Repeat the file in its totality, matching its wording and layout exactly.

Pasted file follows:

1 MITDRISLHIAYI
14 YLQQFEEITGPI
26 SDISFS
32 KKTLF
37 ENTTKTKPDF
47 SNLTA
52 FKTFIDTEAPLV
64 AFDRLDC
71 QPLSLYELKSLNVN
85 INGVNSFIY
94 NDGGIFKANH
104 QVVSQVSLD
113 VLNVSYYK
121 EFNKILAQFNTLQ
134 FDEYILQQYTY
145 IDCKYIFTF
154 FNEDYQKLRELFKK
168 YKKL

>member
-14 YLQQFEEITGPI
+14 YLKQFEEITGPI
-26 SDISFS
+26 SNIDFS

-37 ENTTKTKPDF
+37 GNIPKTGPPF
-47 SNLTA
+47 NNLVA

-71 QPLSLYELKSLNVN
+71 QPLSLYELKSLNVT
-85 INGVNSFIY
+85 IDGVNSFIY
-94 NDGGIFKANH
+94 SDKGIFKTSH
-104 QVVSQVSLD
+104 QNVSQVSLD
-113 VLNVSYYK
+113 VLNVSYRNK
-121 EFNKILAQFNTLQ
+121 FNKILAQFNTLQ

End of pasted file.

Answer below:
1 MITDRISLHIAYI
14 YLQQFEEITGPI
26 SDISFS
32 KKTLF
37 ENTTKTKPDF
47 SNLTA
52 FKTFIDTEAPLV
64 AFDRLDC
71 QPLSLYELKSLNVN
85 INGVNSFIY
94 NDGGIFKANH
104 QVVSQVSLD
113 VLNVSYYK
121 EFNKILAQFNTLQ
134 FDEYILQQYTY
145 IDCKYIFTF
154 FNEDYQKLRELFKK
168 YKKL

>member
-14 YLQQFEEITGPI
+14 YLKQFEEITGPI
-26 SDISFS
+26 SNIDFS

-37 ENTTKTKPDF
+37 GNIPKTGPPF
-47 SNLTA
+47 NNLVA

-71 QPLSLYELKSLNVN
+71 QPLSLYELKSLNVT
-85 INGVNSFIY
+85 IDGVNSFIY
-94 NDGGIFKANH
+94 SDKGIFKTSH
-104 QVVSQVSLD
+104 QNVSQVSLD
-113 VLNVSYYK
+113 VLNVSYRNK
-121 EFNKILAQFNTLQ
+121 FNKILAQFNTLQ